I told someone the other day that I don't experience pain with dementia. Yet, that is.
After I said that, I thought to myself, that was a dumb thing to say. Sometimes, actually more often than not I come out with something that I wish I could take back, but rarely remember it till its too late.
There is pain with dementia. The pain is very evident. All one has to do is look into the eyes of their loved and and you will see the pain.
The desperation. The confusion. The stress. The fear. The loneliness. And yes, the pain.
This disease causes great pain, everyday, all the time. It is however the type of pain that is rarely discussed. To do so, many families and patients would have to acknowledge there is even a problem.
Denial is a great pain. We want to go on and act as if nothing is wrong. I do this all the time, although I am not in denial, I still try my best to engage in things like conversations when I can never follow the subject.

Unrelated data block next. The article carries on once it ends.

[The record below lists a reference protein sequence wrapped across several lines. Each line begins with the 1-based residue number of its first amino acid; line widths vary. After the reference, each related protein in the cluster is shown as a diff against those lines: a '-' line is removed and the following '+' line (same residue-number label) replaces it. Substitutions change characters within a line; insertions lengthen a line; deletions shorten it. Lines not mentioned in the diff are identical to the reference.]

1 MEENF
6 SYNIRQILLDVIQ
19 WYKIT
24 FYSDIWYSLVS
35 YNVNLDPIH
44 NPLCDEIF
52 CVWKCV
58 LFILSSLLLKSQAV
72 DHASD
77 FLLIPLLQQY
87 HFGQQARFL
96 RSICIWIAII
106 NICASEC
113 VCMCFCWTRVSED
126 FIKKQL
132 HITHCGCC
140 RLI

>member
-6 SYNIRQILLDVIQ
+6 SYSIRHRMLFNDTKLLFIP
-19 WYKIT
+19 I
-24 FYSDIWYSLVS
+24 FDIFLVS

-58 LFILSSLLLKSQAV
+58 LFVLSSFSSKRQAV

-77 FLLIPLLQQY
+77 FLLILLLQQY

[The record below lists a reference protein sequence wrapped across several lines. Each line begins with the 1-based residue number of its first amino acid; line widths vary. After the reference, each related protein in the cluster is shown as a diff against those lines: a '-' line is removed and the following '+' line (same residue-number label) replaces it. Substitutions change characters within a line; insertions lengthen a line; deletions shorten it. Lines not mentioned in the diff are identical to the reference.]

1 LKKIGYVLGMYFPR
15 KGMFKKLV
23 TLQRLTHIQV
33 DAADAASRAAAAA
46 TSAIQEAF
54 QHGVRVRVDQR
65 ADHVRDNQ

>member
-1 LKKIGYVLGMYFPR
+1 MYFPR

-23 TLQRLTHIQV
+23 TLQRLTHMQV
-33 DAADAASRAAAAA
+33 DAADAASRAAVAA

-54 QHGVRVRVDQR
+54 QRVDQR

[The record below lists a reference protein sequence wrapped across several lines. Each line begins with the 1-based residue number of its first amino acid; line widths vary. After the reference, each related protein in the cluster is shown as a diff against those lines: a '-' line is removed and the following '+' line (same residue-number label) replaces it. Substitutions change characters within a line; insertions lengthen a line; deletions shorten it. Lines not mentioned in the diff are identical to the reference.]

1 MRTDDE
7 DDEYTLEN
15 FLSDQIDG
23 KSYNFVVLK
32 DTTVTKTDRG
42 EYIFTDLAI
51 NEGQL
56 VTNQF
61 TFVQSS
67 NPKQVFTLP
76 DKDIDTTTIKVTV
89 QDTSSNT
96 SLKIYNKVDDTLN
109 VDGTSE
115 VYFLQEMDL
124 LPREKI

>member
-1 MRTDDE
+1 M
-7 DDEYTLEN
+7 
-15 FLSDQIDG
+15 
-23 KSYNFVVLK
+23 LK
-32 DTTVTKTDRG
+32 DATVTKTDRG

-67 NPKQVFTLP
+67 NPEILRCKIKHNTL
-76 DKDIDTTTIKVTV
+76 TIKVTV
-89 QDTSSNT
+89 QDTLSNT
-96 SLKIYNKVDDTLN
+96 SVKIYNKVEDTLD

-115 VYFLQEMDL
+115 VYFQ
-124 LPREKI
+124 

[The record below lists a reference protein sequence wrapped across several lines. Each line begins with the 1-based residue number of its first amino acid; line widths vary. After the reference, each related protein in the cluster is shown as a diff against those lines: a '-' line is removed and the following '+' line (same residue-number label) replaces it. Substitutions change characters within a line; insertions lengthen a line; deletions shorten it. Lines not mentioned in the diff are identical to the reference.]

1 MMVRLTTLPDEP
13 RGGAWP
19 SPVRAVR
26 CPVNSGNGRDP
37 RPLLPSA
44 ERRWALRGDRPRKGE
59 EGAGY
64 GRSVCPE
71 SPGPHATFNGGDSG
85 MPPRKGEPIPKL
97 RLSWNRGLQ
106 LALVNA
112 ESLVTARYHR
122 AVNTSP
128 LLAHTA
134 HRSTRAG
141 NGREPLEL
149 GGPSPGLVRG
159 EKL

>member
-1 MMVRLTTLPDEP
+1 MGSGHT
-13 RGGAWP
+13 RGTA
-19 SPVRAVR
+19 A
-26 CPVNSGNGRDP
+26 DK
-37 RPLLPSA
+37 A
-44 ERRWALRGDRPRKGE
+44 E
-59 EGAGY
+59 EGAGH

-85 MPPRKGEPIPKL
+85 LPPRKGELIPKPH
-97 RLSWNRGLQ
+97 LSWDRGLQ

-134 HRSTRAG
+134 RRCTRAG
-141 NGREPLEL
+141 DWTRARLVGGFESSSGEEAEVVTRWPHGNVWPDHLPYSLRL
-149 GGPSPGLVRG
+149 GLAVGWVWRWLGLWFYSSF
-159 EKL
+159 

Everyday I wonder what I have I said to someone or did that caused them pain? did I inadvertently say something to upset a caregiver, a patient, or someone who I hold dear to me?
Dementia causes me to not be able to answer this question. The loss of memory I have just won't allow me to go back and think, "Should I have said something different, should I have not come across so authoritative?"
So if you are a family member or a caregiver know this, your loved one is in pain. Not the physical pain perhaps we are accustomed to, but the pain of knowing that they are losing their minds, slowly but surly and there isn't a thing they are anyone else can do about it.
I can't explain the pain that is caused by this disease. There isn't a word in the english language that I know of that can.
Think of your worst day. The day you just knew you would not get through no matter what anyone did or said to help you.
That is our day. That is today. And it will be worse tomorrow. There is pain with this disease. It's written all over our faces...